Short-term health plans in Indiana
- Indiana enacted new legislation in 2019 that allows for longer short-term plans (up to 364-day terms and 36-month total duration).
- The new law also requires any short-term plan to have a benefit cap of at least $2 million. The state lawmaker who sponsored the bill is pushing for a similar national model law that other states could use to strengthen their own laws.
- Indiana conducts rate reviews of short-term plans.
- At least eight insurers offer short-term plans in the state.
How long can short-term plans last in Indiana?
Prior to July 2019, Indiana law stated that short-term health insurance plans couldn’t have terms of more than six months, and couldn’t be renewed. But the state enacted legislation (H.B.1631) in 2019 that changed the rules as of July 1, 2019.
Under the terms of H.B.1631, short-term plans in Indiana can follow the new federal guidelines in terms of duration: They can have initial terms of up to 364 days, and can have a total duration, including renewals, of up to 36 months.
The state has clarified that these new rules only apply to plans that are issued on or after July 1, 2019; plans issued before that must comply with the state’s previous rule, which limited short-term plans to six months in duration.
Additional Indiana regulations on short-term health plans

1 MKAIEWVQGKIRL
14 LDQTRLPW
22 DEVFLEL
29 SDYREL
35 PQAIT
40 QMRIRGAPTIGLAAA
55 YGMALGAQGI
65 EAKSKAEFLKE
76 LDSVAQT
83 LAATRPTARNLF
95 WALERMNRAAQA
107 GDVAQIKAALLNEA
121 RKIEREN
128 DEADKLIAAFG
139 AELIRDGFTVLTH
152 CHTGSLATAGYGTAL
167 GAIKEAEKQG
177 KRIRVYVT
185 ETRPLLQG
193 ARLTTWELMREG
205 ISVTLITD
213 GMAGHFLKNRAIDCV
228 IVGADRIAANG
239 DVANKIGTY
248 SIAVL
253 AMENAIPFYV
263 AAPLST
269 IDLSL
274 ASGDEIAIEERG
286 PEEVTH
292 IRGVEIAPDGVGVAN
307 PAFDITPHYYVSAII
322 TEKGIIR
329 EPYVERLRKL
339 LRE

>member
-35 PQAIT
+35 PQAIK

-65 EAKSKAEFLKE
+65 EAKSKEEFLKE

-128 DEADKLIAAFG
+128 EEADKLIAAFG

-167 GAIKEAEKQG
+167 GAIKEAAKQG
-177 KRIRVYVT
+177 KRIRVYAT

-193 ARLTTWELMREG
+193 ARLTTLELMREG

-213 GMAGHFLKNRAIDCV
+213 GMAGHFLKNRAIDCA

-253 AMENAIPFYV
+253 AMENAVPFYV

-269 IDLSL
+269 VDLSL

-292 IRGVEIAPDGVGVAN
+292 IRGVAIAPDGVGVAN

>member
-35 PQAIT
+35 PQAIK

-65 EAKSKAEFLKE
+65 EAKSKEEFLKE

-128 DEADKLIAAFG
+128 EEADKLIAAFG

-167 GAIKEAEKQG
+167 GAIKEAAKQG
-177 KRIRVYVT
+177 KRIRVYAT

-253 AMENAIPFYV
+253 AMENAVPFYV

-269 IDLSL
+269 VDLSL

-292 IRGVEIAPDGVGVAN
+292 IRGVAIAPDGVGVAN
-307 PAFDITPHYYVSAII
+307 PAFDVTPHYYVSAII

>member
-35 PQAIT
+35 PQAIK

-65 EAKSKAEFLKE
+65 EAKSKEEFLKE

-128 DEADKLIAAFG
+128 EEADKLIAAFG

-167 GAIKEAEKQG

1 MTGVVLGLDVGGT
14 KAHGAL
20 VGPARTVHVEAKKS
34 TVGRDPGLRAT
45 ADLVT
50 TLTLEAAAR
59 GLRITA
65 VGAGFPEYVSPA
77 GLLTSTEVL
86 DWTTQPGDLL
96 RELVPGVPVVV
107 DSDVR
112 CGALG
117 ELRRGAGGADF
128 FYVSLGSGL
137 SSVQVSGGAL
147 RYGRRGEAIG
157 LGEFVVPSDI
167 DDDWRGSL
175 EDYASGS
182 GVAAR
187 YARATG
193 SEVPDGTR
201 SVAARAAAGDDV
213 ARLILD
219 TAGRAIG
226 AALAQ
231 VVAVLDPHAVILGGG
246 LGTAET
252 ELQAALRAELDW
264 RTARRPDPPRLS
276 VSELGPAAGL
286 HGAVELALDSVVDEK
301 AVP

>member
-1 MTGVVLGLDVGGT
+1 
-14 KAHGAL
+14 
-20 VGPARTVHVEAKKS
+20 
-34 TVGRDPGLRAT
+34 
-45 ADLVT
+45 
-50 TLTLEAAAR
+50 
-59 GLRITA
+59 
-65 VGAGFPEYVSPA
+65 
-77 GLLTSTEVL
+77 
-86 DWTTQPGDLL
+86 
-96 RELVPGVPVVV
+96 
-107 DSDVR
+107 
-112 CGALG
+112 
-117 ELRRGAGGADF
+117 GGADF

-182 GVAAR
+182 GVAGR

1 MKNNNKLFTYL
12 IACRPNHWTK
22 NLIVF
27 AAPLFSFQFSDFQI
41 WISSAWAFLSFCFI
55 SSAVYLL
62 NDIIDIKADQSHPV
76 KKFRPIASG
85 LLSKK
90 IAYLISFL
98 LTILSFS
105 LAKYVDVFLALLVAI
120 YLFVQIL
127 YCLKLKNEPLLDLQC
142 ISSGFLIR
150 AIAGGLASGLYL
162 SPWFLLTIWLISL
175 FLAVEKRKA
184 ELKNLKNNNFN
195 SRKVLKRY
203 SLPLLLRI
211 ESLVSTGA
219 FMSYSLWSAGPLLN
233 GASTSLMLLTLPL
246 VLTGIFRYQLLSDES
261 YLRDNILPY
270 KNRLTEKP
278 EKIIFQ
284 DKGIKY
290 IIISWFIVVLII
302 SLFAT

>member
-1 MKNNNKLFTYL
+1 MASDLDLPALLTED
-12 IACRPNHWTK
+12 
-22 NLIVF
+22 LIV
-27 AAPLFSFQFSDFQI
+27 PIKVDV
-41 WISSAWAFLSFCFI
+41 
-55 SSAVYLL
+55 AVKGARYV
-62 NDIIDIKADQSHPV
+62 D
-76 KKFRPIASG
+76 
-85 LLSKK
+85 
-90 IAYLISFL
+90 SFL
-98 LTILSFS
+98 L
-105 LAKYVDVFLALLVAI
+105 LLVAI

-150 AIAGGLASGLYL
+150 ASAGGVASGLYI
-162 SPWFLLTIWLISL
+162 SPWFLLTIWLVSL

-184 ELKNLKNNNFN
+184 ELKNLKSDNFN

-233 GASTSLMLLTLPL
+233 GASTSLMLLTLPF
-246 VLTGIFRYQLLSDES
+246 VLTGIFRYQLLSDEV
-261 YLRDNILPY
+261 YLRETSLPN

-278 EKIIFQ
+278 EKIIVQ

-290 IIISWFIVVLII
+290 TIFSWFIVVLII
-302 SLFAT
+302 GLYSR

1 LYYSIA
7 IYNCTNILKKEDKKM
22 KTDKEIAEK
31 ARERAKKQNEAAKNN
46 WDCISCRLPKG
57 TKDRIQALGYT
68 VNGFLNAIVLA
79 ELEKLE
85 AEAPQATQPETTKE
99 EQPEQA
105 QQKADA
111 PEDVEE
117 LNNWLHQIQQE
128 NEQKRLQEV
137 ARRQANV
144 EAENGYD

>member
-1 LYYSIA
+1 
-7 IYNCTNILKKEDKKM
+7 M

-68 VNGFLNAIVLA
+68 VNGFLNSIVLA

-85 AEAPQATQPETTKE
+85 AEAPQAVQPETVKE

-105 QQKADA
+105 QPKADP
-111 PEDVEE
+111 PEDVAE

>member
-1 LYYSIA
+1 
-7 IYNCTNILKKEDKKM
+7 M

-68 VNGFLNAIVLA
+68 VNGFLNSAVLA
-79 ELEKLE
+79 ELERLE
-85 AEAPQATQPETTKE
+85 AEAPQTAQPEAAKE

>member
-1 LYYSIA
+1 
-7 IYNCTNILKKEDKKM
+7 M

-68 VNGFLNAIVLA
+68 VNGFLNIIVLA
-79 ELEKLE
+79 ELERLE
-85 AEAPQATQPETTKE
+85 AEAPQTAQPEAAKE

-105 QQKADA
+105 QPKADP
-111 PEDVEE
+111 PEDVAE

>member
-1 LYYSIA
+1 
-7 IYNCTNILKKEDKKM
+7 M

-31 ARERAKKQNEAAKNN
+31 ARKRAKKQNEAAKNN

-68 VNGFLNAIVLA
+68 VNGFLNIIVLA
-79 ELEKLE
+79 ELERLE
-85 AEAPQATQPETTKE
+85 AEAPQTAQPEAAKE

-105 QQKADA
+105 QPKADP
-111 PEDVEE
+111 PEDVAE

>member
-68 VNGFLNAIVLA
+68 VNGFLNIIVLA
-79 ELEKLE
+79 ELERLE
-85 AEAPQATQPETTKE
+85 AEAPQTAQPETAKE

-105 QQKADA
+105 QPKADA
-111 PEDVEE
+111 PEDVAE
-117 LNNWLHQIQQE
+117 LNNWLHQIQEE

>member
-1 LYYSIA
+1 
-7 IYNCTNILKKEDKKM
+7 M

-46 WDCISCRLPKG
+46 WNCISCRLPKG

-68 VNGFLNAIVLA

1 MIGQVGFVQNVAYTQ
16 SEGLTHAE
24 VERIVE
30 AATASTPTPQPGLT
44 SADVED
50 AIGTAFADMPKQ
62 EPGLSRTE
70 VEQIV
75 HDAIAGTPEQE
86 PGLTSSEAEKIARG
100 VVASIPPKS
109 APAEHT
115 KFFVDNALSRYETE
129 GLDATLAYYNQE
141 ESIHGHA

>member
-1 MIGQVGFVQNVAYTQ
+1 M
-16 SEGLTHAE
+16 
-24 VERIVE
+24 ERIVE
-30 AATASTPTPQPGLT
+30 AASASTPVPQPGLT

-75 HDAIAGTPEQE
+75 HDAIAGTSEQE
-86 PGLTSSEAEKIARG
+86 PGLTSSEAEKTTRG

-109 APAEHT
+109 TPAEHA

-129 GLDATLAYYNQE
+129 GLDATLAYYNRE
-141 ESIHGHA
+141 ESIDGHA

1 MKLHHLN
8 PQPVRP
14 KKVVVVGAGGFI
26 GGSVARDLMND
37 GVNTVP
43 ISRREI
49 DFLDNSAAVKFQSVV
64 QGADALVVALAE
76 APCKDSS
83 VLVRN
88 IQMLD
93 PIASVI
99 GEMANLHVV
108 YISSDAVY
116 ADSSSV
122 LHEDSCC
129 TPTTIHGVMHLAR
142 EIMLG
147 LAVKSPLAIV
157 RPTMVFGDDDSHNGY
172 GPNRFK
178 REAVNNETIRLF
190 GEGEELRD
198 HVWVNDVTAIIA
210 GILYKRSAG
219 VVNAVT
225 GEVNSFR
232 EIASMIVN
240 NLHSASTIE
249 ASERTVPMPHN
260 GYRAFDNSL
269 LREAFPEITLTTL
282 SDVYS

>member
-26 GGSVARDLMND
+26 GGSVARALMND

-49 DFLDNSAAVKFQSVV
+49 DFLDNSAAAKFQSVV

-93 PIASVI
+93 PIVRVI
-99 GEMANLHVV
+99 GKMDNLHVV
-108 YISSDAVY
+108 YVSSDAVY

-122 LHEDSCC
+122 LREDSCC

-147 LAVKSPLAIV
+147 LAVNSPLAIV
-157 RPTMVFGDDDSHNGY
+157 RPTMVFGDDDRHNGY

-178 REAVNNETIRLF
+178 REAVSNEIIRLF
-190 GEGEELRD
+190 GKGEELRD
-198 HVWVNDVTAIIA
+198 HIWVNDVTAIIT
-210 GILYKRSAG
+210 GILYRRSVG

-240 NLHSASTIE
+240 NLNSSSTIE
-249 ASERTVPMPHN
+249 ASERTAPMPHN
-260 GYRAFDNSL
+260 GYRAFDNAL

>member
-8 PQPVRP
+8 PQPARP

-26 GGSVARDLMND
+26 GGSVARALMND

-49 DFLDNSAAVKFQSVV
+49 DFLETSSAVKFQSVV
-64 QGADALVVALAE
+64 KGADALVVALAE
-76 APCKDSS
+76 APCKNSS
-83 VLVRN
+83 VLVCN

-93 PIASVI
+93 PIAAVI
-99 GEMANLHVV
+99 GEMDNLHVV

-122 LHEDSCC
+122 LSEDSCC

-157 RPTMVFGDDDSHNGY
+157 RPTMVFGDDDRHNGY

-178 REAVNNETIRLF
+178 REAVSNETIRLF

Although H.B.1631 eliminated the state’s previous six-month cap on short-term plans, it imposed a new requirement in terms of benefit caps. All short-term plans in Indiana are now required to have maximum benefit limits of at least $2 million. Short-term plans are also required to provide coverage for ambulatory care (ie, outpatient care), hospitalization, emergency, and laboratory services.
H.B.1631 was sponsored by Indiana state Representative Martin Carbaugh, a Republican from Fort Wayne. Carbaugh is now sponsoring a model act that would encourage other states to take similar action to strengthen their requirements for short-term health plans.
The Indiana Department of Insurance conducts rate reviews for short-term plans, which must be filed using the state’s basic actuarial memo outline.
At least eight insurers offer short-term plans in Indiana
- American Financial Security Life Insurance Company
- Aspen Insurance
- Companion Life
- Independence American Insurance Company
- National General
- UnitedHealthcare (Golden Rule)
- United States Fire Insurance Company
- United Security Health and Casualty
Louise Norris is an individual health insurance broker who has been writing about health insurance and health reform since 2006. She has written dozens of opinions and educational pieces about the Affordable Care Act for healthinsurance.org. Her state health exchange updates are regularly cited by media who cover health reform and by other health insurance experts.